Germany Wants Currency-Trade Overhaul on Global Agenda

Chancellor Angela Merkel’s government backed moving currency and precious-metals trading to exchanges, saying Germany will take up overhauling global financial markets with its partners.

As the rigging of the London interbank offered rate spurs scrutiny of trades, German Deputy Finance Minister Michael Meister said stronger financial regulation would counter the manipulation of other benchmarks.

“We generally welcome shifting trades of foreign currency and precious metals to regulated exchanges because it increases the integrity of price-setting,” Meister said yesterday in an e-mailed reply to questions. “The proposal has to be discussed at the international and in particular at the European level.”

Meister was backing an idea floated in January by Elke Koenig, head of the Germany’s Bafin regulator. Moving currency and commodities trading “as much as possible” from spot markets to regulated exchanges would help expose “trading patterns that manipulate prices,” she said in an interview.

Koenig said her proposal, the most radical call for change since Libor rate-fixing scandal began, is “an admittedly very far-reaching idea” that could be tackled in stages. Rigging in the foreign-exchange and precious-metals markets may be worse than the Libor manipulation, she said in a speech on Jan. 16.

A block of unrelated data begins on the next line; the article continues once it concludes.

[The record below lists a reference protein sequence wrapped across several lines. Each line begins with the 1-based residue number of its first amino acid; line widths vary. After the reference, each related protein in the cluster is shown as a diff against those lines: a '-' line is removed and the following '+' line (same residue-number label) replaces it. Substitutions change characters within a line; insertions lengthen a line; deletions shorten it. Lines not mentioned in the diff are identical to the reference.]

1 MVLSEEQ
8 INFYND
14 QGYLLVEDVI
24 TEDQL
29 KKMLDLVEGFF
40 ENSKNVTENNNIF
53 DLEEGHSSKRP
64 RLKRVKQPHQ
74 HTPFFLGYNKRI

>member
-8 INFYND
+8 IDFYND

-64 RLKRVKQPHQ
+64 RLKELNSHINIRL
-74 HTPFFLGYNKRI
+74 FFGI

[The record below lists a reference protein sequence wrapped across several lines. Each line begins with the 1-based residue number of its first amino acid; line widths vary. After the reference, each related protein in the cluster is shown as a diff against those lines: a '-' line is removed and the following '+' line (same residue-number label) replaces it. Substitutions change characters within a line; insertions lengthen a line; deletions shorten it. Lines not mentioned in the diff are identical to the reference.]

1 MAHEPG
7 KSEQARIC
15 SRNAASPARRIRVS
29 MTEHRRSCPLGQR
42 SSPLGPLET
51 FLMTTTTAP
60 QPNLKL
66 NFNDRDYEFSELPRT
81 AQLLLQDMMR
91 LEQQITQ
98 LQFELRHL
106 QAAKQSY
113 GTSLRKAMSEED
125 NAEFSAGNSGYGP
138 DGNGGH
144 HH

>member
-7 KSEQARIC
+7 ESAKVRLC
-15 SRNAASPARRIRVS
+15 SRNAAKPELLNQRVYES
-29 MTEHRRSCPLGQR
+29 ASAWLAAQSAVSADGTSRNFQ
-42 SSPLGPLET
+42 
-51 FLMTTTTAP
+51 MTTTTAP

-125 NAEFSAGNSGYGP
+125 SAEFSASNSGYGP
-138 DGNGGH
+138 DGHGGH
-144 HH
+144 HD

Deutsche Bank AG, the world’s biggest foreign-exchange dealer, dismissed three New York-based traders following an internal investigation into alleged manipulations, a person familiar with the matter said today.

Merkel’s Theme

Merkel turned curbing the power of financial markets into her rallying cry during Europe’s debt crisis and sounded the theme again after starting a third four-year term in December. Global regulators have turned attention to possible rigging of benchmarks in the $5.3 trillion-a-day foreign-exchange market after Libor probes resulted in about $6 billion in fines.

Ten banks turned over evidence to the U.K. Financial Conduct Authority in an investigation into manipulation of foreign-exchange benchmarks, Martin Wheatley, the regulator’s chief executive officer, said in London yesterday. The allegations are “as bad as Libor,” said Wheatley, who didn’t name the banks.

Joaquin Almunia, the European Union’s antitrust chief, said on Jan. 24 the level of manipulation of market benchmarks is “impressive” and may include foreign exchange and some raw materials.

Average daily foreign-exchange trading volume grew to $5.3 trillion last year from $4 trillion in 2010, a 33 percent increase, according to the Bank for International Settlements in Basel, Switzerland. Growth was driven “by financial institutions other than reporting dealers,” the BIS said.

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